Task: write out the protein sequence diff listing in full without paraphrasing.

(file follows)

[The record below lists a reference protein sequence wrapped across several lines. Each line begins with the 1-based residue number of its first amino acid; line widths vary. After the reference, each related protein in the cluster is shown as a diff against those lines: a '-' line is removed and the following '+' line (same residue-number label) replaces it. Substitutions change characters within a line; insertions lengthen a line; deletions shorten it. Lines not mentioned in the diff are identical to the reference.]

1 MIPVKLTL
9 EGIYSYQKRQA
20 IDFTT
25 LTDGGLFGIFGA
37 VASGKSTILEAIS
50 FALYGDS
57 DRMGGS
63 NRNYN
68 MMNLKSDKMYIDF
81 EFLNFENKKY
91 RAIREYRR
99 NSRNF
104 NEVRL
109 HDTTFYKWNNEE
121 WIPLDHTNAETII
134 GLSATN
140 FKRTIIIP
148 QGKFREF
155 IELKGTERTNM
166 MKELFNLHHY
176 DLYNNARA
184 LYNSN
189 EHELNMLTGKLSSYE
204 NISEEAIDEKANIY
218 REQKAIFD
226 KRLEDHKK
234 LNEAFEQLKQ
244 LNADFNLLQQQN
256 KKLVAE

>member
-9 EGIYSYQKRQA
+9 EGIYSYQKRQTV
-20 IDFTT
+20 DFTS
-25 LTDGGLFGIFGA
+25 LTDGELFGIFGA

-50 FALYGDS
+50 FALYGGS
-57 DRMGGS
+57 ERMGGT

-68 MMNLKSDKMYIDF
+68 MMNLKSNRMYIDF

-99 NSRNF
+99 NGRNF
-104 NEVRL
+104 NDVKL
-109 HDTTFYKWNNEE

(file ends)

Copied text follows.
[The record below lists a reference protein sequence wrapped across several lines. Each line begins with the 1-based residue number of its first amino acid; line widths vary. After the reference, each related protein in the cluster is shown as a diff against those lines: a '-' line is removed and the following '+' line (same residue-number label) replaces it. Substitutions change characters within a line; insertions lengthen a line; deletions shorten it. Lines not mentioned in the diff are identical to the reference.]

1 MIPVKLTL
9 EGIYSYQKRQA
20 IDFTT
25 LTDGGLFGIFGA
37 VASGKSTILEAIS
50 FALYGDS
57 DRMGGS
63 NRNYN
68 MMNLKSDKMYIDF
81 EFLNFENKKY
91 RAIREYRR
99 NSRNF
104 NEVRL
109 HDTTFYKWNNEE
121 WIPLDHTNAETII
134 GLSATN
140 FKRTIIIP
148 QGKFREF
155 IELKGTERTNM
166 MKELFNLHHY
176 DLYNNARA
184 LYNSN
189 EHELNMLTGKLSSYE
204 NISEEAIDEKANIY
218 REQKAIFD
226 KRLEDHKK
234 LNEAFEQLKQ
244 LNADFNLLQQQN
256 KKLVAE

>member
-9 EGIYSYQKRQA
+9 EGIYSYQKRQTV
-20 IDFTT
+20 DFTS
-25 LTDGGLFGIFGA
+25 LTDGELFGIFGA

-50 FALYGDS
+50 FALYGGS
-57 DRMGGS
+57 ERMGGT

-68 MMNLKSDKMYIDF
+68 MMNLKSNRMYIDF

-99 NSRNF
+99 NGRNF
-104 NEVRL
+104 NDVKL
-109 HDTTFYKWNNEE